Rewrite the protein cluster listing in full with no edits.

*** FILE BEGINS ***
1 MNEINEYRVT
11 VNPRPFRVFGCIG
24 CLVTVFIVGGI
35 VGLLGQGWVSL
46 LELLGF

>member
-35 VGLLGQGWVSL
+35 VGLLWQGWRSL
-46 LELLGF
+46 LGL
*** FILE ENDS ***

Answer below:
1 MNEINEYRVT
11 VNPRPFRVFGCIG
24 CLVTVFIVGGI
35 VGLLGQGWVSL
46 LELLGF

>member
-35 VGLLGQGWVSL
+35 VGLLWQGWRSL
-46 LELLGF
+46 LGL